Lingual schwannoma can affect all age groups, being most commonly found between 30 and 40 years of age, without gender predisposition [6]. In this site, they usually appear as slow growing, progressive nodules, shown with symptoms that, when present, vary according to their size and location. The most common clinical presentation is a painless submucosal nodule with an average size of 2 cm [9]. Lingual schwannomas are rarely painful; they are usually noticed because of discomfort due to their position, such as difficulty in swallowing, chewing, and phonation [7].

Clinically, the schwannomas may be indistinguishable from other encapsulated benign tumors, so that biopsy and histological examination are essential to formulate a correct diagnosis. An excisional biopsy was performed in this patient, since treatment is exclusively surgical and usually enucleation of the mass is uncomplicated. In the present case, the patient did not present nerve injury after surgery, since the lesion was small and well defined. The option of complete resection was chosen on the basis of lesion form and size and to avoid recurrence.

The histological aspect of the lesion reported here was typical, consisting of a thin fibrous capsule and a tumor like proliferation formed by two types of tissue arrangements: Antoni type A and type B. The Antoni type A tissues are closely packed, forming bundles with elongated, palisaded nuclei. Free bands of amorphous substance between the rows of nuclei constitute the so called Verocay bodies which under electron microscope, appear to be composed of thin cytoplasmic processes with small amount of collagen and basal laminar material showing frequent redoubling, while in the Antoni B tissue it has less number of cells and less organization, where the fusiform cells are widely separated, dispersed in a loose and random fashion with a network of delicate reticulated fibers. Nuclear palisading distribution (typical of a schwannoma) was readily identifiable. The acid S-100 protein test was not performed, as the hematoxylin-eosin stained sections conclusively confirmed the diagnosis.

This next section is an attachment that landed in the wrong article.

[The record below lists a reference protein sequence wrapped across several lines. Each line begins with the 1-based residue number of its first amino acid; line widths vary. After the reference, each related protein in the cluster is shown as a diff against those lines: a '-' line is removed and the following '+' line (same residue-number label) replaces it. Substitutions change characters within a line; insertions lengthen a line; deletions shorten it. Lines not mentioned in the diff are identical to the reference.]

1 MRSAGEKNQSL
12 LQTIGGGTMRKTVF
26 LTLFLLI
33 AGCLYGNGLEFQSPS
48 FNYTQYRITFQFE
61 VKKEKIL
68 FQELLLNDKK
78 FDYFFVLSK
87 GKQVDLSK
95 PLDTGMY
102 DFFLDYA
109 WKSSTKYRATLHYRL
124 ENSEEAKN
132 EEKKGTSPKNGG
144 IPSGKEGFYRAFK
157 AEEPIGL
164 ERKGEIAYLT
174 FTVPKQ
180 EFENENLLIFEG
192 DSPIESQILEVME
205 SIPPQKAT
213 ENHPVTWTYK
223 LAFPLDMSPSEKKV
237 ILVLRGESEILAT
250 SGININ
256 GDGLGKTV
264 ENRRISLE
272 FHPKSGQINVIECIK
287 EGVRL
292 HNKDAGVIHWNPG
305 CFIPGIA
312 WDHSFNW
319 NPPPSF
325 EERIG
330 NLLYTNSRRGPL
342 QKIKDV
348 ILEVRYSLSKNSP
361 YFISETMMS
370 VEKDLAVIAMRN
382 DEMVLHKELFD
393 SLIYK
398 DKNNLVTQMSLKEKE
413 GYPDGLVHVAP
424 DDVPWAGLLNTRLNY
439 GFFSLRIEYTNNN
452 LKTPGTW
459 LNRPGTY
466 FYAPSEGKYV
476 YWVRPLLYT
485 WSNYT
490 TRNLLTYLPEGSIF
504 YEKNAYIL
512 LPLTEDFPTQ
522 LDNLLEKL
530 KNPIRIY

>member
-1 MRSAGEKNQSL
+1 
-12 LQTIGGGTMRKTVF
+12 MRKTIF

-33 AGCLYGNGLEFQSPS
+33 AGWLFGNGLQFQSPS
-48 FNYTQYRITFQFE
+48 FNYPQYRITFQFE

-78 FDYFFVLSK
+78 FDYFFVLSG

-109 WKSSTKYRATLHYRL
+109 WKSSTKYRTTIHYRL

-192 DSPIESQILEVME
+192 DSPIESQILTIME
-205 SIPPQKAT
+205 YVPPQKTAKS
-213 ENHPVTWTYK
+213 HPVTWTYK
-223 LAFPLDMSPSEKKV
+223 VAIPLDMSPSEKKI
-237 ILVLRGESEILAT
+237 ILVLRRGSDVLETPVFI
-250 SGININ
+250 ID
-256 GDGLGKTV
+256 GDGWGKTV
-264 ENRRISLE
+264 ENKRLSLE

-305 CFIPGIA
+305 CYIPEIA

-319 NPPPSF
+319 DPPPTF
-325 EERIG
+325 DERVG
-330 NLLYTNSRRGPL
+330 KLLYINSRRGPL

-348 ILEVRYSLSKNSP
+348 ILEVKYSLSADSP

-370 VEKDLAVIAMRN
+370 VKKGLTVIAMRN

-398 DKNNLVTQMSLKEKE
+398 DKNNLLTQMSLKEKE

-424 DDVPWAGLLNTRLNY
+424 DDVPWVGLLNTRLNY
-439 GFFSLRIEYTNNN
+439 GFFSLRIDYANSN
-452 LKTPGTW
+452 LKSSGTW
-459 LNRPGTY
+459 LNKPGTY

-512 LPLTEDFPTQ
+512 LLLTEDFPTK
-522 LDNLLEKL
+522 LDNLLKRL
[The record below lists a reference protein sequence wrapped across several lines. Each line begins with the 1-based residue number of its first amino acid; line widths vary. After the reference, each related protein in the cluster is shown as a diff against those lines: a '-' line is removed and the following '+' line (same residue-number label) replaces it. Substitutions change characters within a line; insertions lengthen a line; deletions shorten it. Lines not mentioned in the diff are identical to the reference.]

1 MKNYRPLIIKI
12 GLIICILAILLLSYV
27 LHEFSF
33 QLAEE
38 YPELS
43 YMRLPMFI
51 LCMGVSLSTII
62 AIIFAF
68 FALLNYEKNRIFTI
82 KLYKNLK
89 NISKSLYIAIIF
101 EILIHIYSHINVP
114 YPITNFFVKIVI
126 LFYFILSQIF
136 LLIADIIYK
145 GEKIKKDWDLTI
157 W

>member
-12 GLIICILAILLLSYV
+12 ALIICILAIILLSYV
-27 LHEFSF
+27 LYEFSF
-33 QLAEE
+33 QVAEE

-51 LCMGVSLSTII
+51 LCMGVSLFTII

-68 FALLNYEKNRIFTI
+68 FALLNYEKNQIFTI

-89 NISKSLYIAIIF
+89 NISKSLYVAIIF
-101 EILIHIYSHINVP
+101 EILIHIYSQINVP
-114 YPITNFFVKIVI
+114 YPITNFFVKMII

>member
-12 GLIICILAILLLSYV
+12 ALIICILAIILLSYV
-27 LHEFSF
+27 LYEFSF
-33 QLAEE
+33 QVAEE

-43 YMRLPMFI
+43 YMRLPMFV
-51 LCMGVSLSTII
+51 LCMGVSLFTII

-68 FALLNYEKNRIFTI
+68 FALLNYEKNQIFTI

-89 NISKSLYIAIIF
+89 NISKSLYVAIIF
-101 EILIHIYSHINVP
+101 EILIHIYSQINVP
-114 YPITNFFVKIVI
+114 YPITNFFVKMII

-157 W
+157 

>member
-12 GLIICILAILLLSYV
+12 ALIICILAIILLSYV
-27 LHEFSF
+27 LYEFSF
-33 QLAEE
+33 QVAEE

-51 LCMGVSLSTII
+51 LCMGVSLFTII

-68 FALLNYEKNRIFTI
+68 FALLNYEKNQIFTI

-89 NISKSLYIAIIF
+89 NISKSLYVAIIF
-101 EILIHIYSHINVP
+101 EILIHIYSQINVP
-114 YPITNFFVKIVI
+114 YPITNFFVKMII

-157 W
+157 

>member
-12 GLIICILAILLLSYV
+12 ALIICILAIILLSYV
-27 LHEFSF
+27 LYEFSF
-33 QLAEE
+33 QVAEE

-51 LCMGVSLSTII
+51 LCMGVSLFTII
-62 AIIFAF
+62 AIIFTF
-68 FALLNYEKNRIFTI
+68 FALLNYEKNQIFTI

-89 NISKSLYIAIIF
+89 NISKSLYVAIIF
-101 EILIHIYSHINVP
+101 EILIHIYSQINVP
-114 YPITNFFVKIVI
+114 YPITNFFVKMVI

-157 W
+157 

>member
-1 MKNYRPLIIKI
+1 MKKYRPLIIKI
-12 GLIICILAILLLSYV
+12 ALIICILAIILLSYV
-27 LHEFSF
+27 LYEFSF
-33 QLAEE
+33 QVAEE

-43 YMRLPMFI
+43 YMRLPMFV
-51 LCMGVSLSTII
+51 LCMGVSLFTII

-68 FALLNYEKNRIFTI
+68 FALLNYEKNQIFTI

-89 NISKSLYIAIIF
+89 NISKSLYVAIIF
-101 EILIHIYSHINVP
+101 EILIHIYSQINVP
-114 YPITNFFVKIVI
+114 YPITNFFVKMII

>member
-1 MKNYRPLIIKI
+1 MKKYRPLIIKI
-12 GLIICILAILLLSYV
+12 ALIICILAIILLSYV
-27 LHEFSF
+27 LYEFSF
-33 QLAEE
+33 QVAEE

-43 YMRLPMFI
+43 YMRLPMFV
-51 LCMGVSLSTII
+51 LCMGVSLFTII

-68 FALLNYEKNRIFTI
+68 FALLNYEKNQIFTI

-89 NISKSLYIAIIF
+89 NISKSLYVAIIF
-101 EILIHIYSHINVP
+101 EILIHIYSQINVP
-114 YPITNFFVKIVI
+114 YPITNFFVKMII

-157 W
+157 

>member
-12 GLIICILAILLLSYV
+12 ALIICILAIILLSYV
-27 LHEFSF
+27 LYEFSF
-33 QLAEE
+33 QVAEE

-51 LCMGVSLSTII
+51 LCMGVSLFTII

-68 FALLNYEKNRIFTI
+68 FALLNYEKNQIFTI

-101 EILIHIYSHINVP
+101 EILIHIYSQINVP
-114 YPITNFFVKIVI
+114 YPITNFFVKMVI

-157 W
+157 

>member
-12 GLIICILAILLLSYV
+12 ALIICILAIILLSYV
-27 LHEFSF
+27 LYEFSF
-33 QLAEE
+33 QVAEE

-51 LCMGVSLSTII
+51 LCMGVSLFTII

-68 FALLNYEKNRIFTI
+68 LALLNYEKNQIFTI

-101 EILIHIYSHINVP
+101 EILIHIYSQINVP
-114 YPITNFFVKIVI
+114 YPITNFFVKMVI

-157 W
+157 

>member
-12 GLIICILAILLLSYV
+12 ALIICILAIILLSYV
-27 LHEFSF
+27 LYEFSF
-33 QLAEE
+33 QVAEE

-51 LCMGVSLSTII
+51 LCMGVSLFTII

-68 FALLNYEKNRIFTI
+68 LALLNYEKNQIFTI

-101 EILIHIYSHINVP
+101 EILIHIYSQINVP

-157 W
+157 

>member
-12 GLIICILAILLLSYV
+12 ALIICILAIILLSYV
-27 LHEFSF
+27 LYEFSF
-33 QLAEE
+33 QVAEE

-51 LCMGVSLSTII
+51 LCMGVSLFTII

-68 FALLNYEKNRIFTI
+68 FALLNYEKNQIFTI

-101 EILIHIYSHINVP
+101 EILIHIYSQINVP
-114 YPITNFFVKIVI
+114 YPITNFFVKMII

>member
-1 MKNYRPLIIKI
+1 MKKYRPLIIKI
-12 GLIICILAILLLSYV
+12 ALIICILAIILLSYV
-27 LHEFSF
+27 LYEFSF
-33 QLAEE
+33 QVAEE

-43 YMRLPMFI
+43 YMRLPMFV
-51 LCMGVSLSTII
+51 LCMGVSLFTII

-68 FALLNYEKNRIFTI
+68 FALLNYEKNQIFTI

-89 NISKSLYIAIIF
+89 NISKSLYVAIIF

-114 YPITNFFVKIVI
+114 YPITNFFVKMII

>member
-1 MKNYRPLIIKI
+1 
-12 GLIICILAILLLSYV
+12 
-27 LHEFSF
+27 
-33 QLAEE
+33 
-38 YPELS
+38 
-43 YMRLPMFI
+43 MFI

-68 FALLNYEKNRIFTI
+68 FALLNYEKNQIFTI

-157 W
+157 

4. Conclusion

The schwannoma of the tongue is extremely rare, especially in children, and there are very few similar case reports in the present literature. Hereby we would like to add one new case of a schwannoma of the tongue as an example of a lesion which is often not taken into account during clinical practice or even considered as a possible diagnosis. Given the rarity of this lesion, a careful consideration is warranted as this may be clinically indistinguishable from fibroma, neurofibroma, and benign lesions like tumors of salivary gland origin, leiomyoma, rhabdomyoma, lymphangioma, and hemangioma. The definitive diagnosis requires a histopathological evaluation. Treatment is complete surgical excision of the lesion which does not result in any recurrence. The chance of malignant transformation of these tumors is unlikely.

Conflict of Interests

The authors declare that there is no conflict of interests regarding the publication of this paper.